A new report from the CFA Institute, a nonprofit association of investment professionals, depicts an investment management industry that is at a critical juncture, and is experiencing “major shifts” that will “likely result in significant change” over the next five to 10 years.
The report also found that “the investment industry has not been as positive of a force for society as it could or should be.”
The report, titled “Future State of the Investment Profession,” compiled surveys from more than 1,100 investment management professionals. It also interviewed 19 executives in the investment management profession.
“This study clearly shows a critical need for investment firms to adapt more quickly to new conditions,” said Paul Smith, CEO of CFA Institute. “In many cases, organizations need to adopt transformational change as we enter a new global investment era.”
Some of the reports key findings include:
- 84% expect industry consolidation
- 73% expect environmental, social, and governance (ESG) factors will become more influential
- 70% expect financial centers in the Asia Pacific region will become more influential
- 70% expect to see more assets going into passive investment vehicles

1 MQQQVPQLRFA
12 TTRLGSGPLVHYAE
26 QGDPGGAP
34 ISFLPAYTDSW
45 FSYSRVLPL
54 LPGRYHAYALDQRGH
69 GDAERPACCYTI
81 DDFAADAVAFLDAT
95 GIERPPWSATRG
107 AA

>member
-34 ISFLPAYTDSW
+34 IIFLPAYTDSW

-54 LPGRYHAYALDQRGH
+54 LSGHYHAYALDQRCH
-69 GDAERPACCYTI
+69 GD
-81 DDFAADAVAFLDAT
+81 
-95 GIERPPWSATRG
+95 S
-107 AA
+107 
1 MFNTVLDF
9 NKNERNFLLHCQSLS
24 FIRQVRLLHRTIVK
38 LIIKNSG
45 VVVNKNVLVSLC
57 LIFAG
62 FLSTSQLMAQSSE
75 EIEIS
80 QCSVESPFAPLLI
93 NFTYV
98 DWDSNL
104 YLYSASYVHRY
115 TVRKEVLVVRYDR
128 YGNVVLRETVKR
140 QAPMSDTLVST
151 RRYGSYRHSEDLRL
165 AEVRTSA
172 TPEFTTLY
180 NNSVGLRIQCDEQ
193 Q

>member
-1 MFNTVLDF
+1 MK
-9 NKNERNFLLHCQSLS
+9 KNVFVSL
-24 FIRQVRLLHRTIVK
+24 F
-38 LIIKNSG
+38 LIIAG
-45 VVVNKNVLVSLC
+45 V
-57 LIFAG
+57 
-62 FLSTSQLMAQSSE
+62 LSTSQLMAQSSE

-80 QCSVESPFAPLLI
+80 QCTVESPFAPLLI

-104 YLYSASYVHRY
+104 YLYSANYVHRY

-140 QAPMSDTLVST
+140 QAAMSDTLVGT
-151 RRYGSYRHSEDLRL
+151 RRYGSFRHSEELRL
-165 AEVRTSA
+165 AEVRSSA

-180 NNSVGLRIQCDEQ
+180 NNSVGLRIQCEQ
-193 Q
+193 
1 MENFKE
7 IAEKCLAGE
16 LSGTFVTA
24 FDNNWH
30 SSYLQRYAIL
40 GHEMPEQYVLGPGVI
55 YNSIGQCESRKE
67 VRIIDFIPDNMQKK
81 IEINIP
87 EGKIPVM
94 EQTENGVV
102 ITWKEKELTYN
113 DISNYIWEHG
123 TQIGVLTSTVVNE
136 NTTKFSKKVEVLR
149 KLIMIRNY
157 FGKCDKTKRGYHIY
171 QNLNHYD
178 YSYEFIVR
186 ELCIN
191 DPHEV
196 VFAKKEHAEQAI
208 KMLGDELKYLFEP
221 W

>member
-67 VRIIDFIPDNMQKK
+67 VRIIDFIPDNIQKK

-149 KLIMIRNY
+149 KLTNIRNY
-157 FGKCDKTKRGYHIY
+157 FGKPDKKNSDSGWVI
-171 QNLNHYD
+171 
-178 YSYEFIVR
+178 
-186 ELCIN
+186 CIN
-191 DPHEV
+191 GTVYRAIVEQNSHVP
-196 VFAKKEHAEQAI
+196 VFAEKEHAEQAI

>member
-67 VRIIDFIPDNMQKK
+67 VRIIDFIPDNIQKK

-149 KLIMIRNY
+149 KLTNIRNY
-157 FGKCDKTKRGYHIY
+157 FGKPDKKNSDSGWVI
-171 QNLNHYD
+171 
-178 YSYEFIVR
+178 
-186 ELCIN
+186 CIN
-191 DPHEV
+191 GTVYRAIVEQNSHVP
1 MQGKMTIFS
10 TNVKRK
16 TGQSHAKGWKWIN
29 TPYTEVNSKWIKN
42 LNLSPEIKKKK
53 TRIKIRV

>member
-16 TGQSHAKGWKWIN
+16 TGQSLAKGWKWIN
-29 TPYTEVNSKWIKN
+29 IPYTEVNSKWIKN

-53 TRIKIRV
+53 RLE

- 63% expect profit margins at asset management firms to remain flat or to contract
- 57% expect institutional investors will look to reduce costs by in-sourcing more investment management activities
The report also identified several relevant megatrends, including technological advances, redefined client preferences, new macroeconomic conditions, different regulatory regimes, and demographic shifts.
The report said the future is further complicated by issues that are specific to investment organizations, such as trends in digitization and commoditization, downward pressure on fees, pressures from sustainability, and new tech-centric business models, among other investment innovations.
The CFA recommended that asset owners, asset managers and investment intermediaries focus on the following areas:
- Professional Transformation: Develop the mindset and practices by which the investment industry evolves into a professional status similar to law or medicine.
- Fiduciary Implementation: Master the meaning of fiduciary in a way that can be effectively implemented despite inherent trade-offs and conflicts.
- New Skills for New Circumstances: Find leadership who can articulate a compelling vision and instill an ethical culture. Improving diversity is linked to better performance and culture.
- Stronger Standards to Restore Trust: Create a culture and business model that aligns credibility and professionalism across a spectrum of critical attributes.
“Our industry is at an inflection point, where success or failure hangs in the balance,” said Smith. “Industry leaders will make decisions over the next five years that will have an impact not just on their firms, but also on the entire landscape of the investment profession as we know it.”
By Michael Katz